New federal transportation bill released--what's in, what's not

Rep. Jim Oberstar, chair of the House Transportation Committee, has released the first draft of the successor to SAFETEA-LU, which will determine federal transportation policy and spending for the next six years.

Keep in mind that federal transportation spending comes all the way down to the local level--affecting not only state and federal highways but major roads in cities and towns, mass transit, and many other matters.

This is, of course, draft legislation and it may change significantly before it passes. Also at this stage the bill contains no dollar amounts--those will be inserted later as the result of negotiations in Congress.

Reading over the draft, I would say in general it delivers better than I guessed based on the summaries released earlier but still there are significant missing pieces.

What's missing
  • Clear National Transportation Goals--though states and metro areas are required to set their own goals for reducing congestion, emissions, maintaining the system, and so on, there is no overarching national goals set as a framework for state and metro area goals. However, Missouri Rep. Russ Carnahan has introduced a separate bill to do just that--click here to support that effort.

  • Active Transportation Initiative--a plan to extend the very successful non-motorized pilot project to give 40 cities $50 million each to rebuild themselves as much safer and more inviting for bicycling and walking.

  • Maintenance vs new construction?--one of the major reasons U.S. transportation system is in the mess it is in, is because federal transportation policy has always favored new and expanded roads and highways over all other aspects of our transportation system. Overall my impression is there is an effort to address this issue in this bill, with more emphasis on maintenance of the system at acceptable standards. However it is an open question whether the changes made will be enough to create real change or whether the incentives will remain that encourage sprawl, building new system, and expanding the existing system over maintenance and sustainability.

  • Complete Streets compliance--previous proposed Complete Streets bills required states and metro areas to create their own Complete Streets policies. This bill lacks that requirement but requires each project to follow "Comprehensive Street Design Standards" as determined by FHWA. Will this be a better approach?
What's there
  • Transportation Enhancements--the main current source of funding for bicycle and pedestrian projects (as well as a large number of other categories), TE is in the bill with a few notable changes--most notable, that a portion of the funds will go directly areas of the state, apportioned by population, rather than to the state DOTs to distribute as they see fit (states often, but not always, distributed much of the TE money this way already). (p. 52 and following)

  • Complete Streets--known in the bill as "Comprehensive Street Design Standards", the new Office of Livability would be charged to create model standards and each project would have to be consistent with comprehensive street design policies before it can be approved by FHWA. (pp. 210,314,315; see also the existing Title 23 Section 109(a), which will be amended to include the new requirements)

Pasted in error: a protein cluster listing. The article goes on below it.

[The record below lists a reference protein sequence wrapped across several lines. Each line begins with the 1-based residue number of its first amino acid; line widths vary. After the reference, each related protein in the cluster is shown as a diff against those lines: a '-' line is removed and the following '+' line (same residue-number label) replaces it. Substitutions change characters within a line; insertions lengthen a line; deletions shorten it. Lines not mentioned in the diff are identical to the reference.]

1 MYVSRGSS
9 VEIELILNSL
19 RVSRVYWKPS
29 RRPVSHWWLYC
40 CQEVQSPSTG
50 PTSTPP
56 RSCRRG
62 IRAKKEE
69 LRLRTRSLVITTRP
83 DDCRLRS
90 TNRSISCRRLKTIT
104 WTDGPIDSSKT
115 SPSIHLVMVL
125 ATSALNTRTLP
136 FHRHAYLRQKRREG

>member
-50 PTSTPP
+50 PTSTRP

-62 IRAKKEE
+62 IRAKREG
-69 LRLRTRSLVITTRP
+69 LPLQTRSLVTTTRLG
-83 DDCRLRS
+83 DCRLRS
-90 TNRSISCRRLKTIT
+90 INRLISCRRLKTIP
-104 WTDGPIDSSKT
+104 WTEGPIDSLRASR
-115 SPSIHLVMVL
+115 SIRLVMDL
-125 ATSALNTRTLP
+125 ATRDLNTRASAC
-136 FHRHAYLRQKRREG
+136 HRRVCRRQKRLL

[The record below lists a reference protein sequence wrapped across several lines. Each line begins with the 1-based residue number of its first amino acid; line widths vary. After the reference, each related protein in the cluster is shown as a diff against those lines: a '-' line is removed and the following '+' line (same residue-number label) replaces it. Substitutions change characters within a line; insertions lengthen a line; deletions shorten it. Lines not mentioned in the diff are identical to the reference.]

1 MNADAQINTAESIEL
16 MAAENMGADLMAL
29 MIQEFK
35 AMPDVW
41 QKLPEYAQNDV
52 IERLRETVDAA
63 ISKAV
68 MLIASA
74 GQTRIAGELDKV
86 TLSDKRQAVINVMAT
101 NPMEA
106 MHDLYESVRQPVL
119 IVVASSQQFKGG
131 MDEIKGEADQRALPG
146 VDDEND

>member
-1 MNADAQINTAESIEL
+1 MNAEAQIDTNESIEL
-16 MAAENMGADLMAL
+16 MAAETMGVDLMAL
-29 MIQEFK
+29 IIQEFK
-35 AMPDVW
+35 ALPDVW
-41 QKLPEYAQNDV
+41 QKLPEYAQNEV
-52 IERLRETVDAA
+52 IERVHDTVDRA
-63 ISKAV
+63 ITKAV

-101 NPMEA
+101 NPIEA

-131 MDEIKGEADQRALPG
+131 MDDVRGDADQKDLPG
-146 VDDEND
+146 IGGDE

• A new Office of Livability is created under the Federal Highway Administration (FHWA) to oversee a number of related programs, including recreational trails, Safe Routes to School, Comprehensive Street Design Standards, that National Bicycle Route System, and other similar programs (p. 199 & following)

  • Creation of the National Bicycle Route System, which is designed to identify and sign a national network of roads and highways suitable for travel between states by bicycle. (p. 213 and following)

  • The successful Safe Routes to School program is continued with some refinement in the rules and procedures. This program helps make it safer and encourages more children to walk or bicycle to school, reducing emissions and congestion while improving student health, fitness, and behavior. (p. 122 and following)

  • Planning processes at state and metro levels must incorporate the ideas of sustainability, livability, reduction of greenhouse gas emissions, and reduce reliance on foreign oil. (p. 334)

  • Large metro areas must adopt performance standards in a number of areas, including land use, reduction in greenhouse gas emissions, and increased energy conservation. (p. 343)

  • Transportation planning must include consideration of public health. (p. 334, 335, 346 479, 480, 492, 495, and others)

  • Greenhouse gas reduction targets and strategies required in state and metro transportation plans, which must include strategies to increase transit, walking, and bicycling. (p. 335-336, 496-497).

  • Numerous other small changes in accordance with the stated purpose of the bill, to "provide transportation choices for commuters and travelers, promote environmental sustainability, public health, and the livability of communities" (p. 1)

  • A re-affirmation of the congressional intent: "Cyclists and pedestrians are intended users of the surface transportation system, except where prohibited by law; and it is the policy of the Federal Government to encourage maximum accessibility and safety of the surface transportation system for cyclists and pedestrians as intended users when designing and constructing surface transportation facilities." (p. 200-201)
The above summary is based on a quick initial reading of the bill, and so of course may miss many nuances or even major, important programs!

Please leave a comment to make any corrections or leave your ideas about what should or should not be included in the bill.

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